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Black Walnut Redden Over Time?

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Forum topic by kwcraft17 posted 01-11-2018 06:51 PM 981 views 0 times favorited 13 replies Add to Favorites Watch
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kwcraft17

4 posts in 349 days


01-11-2018 06:51 PM

I have been commissioned to do a reproduction of an Edward Wormley coffee table- The clients procured the legs, and I will make a top to match. The wood is a deep reddish color and appears to be mahogany. All online research, however, suggests that these tables were made of Walnut. The legs are about 70 years old. Does Black Walnut get redder over time? Any experience with matching older walnut to newer wood would be helpful – thanks!


13 replies so far

View Aj2's profile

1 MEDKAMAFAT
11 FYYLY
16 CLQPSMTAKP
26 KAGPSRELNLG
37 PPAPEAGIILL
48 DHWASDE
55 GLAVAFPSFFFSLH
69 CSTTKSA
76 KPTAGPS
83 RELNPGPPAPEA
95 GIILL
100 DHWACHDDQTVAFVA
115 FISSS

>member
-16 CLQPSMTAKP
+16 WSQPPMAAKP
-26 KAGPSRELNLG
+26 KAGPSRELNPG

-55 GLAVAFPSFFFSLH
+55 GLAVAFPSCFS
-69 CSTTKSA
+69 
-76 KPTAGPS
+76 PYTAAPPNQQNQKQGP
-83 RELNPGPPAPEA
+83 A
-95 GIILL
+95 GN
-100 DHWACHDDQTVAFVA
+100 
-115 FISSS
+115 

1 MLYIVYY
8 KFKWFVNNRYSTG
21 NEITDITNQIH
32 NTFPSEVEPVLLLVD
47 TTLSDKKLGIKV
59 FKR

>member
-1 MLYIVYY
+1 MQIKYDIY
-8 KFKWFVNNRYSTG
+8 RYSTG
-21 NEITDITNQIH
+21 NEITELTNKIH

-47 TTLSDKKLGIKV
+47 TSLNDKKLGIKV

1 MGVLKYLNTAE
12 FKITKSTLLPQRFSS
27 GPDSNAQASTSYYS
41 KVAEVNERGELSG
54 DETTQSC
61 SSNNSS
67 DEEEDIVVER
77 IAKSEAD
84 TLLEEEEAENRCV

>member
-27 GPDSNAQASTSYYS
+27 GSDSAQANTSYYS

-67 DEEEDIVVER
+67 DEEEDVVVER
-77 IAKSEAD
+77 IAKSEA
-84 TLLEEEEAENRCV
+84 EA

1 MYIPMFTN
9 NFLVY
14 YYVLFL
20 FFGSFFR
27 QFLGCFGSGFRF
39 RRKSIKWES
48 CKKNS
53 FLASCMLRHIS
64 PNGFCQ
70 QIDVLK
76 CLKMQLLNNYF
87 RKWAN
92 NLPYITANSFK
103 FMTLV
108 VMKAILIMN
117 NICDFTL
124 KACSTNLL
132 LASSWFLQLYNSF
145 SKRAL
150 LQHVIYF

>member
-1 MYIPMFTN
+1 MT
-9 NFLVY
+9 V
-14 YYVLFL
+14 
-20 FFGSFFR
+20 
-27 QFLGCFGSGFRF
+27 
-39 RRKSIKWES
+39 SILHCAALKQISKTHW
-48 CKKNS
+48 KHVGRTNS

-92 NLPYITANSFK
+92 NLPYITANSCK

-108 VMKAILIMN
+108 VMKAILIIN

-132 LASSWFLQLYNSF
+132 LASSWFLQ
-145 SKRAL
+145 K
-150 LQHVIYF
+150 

Aj2

1780 posts in 1967 days


#1 posted 01-11-2018 07:03 PM

Walnut that I’ve used gets lighter over time. I’m not sure about black walnut it sounds heavy.

-- Aj

View Lazyman's profile

Lazyman

2556 posts in 1557 days


#2 posted 01-11-2018 07:09 PM

I think that black walnut generally lightens a little during the first year or two and it may take on a slight honey hue as well.

If you are basing the color on the picture on the link you posted, I wouldn’t rely too much on that. No telling what type of lighting was used or doctoring they did to the photo. Also, it is very possible that they used a stain to get a consistent color between the bent laminate wood legs and the top. It may also be that the one in the photo has been refinished in the last 60 years and they may have used a stain to get a consistent color as well.

-- Nathan, TX -- Hire the lazy man. He may not do as much work but that's because he will find a better way.

View kwcraft17's profile

kwcraft17

4 posts in 349 days


#3 posted 01-11-2018 07:21 PM

Thanks for your replies. I have the legs in possession. I have taken them to my supplier to find a match, and everyone thinks they are mahogany. I beginning to think that we are all wrong and it is black walnut that was either stained (as you noted, Lazyman) or has lightened in tone over time. Either way, the challenge will be getting the new table top to match the existing legs. any experience/ advice in staining walnut would be helpful as well.